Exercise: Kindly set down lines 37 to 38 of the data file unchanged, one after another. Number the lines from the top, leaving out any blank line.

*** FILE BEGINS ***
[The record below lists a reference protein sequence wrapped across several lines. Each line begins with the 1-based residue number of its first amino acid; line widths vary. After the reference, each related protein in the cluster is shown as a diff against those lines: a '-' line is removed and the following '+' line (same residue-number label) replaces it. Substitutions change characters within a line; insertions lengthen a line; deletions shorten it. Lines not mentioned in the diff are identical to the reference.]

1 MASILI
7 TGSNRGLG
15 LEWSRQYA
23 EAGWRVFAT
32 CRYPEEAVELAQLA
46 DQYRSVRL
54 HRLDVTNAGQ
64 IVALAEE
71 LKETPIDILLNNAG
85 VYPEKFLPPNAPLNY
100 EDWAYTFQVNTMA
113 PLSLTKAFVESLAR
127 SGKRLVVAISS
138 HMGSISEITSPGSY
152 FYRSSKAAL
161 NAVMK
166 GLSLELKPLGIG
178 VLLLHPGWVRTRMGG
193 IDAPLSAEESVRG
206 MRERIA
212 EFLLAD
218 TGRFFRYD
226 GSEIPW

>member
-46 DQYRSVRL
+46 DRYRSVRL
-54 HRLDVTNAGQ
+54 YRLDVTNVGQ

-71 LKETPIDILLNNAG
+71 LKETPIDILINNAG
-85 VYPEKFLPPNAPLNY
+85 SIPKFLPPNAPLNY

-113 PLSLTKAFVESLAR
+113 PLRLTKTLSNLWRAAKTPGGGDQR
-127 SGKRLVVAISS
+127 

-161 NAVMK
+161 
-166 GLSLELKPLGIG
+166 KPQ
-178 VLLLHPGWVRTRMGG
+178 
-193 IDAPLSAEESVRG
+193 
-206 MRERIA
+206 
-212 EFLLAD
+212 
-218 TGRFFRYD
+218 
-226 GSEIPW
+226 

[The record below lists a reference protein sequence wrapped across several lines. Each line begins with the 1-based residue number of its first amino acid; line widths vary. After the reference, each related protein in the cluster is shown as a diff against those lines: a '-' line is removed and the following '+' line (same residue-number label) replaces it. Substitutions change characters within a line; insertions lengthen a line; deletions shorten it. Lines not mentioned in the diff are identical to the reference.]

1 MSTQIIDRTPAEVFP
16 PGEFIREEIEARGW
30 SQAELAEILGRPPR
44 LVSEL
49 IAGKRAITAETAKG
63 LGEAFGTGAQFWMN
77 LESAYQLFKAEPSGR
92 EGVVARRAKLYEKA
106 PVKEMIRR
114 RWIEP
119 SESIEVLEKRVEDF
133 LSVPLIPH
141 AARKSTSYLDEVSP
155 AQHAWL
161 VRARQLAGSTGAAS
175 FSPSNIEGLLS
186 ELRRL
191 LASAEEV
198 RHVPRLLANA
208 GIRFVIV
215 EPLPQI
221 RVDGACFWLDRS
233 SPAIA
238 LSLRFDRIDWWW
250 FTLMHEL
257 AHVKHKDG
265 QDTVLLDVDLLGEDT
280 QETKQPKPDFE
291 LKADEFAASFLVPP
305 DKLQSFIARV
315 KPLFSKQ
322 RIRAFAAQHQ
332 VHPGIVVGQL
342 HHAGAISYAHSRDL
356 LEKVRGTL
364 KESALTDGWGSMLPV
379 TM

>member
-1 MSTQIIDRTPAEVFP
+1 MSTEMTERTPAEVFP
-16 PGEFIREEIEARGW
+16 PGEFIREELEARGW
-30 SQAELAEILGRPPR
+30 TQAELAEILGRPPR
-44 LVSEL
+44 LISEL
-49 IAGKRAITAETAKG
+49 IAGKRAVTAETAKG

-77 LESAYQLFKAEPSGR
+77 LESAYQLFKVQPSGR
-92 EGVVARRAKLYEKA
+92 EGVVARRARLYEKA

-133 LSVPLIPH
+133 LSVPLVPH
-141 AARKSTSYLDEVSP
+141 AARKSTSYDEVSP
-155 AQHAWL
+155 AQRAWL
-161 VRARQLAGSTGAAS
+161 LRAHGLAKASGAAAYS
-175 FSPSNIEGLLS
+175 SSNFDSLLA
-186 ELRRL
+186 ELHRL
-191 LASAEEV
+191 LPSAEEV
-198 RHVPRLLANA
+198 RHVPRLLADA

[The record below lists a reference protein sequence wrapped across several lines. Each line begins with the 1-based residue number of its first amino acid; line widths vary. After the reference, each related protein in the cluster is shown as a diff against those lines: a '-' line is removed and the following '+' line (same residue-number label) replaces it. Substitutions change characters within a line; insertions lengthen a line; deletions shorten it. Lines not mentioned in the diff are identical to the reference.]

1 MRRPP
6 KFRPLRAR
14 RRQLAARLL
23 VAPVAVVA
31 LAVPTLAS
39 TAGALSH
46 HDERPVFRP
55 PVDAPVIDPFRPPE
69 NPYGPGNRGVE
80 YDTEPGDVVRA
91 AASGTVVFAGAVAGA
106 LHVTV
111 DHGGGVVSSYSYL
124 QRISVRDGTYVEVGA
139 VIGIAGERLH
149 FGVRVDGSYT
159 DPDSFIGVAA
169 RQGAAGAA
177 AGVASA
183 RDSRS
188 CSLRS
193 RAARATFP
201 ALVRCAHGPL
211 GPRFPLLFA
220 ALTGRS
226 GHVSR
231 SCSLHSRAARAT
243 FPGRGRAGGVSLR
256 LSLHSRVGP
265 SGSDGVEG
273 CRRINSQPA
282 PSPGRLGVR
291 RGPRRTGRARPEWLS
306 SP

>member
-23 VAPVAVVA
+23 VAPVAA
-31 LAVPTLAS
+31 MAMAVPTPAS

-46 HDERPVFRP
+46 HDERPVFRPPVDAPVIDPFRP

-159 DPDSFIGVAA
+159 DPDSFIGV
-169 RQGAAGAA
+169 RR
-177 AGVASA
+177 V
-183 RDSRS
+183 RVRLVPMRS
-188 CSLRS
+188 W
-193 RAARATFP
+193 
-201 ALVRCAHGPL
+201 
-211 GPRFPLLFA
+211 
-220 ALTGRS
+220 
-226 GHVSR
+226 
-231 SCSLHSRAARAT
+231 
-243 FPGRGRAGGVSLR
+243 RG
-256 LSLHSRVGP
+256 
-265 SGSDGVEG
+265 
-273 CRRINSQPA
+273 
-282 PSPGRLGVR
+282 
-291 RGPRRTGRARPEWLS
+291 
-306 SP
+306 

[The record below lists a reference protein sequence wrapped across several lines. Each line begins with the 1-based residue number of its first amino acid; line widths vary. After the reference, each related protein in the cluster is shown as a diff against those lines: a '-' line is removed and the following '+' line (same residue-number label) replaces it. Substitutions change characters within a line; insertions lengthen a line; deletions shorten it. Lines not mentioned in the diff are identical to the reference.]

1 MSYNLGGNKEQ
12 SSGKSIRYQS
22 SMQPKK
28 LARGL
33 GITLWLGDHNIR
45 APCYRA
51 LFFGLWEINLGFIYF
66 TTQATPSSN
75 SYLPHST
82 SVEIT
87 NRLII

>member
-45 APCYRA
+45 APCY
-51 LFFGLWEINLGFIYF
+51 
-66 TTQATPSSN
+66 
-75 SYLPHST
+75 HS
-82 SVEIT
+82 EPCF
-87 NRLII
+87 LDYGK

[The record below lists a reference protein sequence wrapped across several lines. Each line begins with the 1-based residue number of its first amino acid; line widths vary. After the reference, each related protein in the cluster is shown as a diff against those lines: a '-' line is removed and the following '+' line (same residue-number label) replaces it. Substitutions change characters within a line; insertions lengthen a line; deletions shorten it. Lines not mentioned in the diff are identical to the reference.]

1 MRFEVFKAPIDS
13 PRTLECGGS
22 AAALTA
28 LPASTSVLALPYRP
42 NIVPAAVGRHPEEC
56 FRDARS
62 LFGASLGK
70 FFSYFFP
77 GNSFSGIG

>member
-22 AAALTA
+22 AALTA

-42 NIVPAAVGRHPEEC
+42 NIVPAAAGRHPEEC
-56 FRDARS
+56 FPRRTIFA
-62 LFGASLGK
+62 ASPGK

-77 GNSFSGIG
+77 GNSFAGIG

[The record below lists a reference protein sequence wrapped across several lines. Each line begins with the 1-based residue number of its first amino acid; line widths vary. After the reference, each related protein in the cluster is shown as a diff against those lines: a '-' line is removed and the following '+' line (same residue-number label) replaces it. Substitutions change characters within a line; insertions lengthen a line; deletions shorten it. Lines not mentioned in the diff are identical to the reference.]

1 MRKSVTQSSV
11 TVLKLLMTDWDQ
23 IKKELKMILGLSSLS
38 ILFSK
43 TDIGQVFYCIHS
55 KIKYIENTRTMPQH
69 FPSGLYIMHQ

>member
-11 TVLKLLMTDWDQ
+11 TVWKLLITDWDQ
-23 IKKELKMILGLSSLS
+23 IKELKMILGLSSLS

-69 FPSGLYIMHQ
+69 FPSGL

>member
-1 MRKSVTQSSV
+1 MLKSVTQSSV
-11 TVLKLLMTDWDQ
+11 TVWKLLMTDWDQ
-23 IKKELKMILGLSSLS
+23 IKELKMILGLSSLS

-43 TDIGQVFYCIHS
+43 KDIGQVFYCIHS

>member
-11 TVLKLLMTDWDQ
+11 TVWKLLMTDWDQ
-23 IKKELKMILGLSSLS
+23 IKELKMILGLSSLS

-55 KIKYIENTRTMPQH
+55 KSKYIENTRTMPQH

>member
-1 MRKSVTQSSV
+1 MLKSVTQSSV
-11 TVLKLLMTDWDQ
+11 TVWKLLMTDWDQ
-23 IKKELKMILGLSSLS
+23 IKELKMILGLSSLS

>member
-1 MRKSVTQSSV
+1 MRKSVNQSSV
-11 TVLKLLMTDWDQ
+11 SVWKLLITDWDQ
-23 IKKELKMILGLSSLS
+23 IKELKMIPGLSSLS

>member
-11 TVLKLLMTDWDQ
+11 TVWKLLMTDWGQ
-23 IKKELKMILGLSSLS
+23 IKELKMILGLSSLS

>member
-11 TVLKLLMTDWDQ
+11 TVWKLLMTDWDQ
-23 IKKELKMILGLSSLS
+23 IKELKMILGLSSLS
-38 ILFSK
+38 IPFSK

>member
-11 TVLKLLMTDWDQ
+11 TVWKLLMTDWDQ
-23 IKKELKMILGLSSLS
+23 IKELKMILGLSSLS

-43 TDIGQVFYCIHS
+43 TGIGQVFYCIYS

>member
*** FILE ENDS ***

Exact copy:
+127 

-161 NAVMK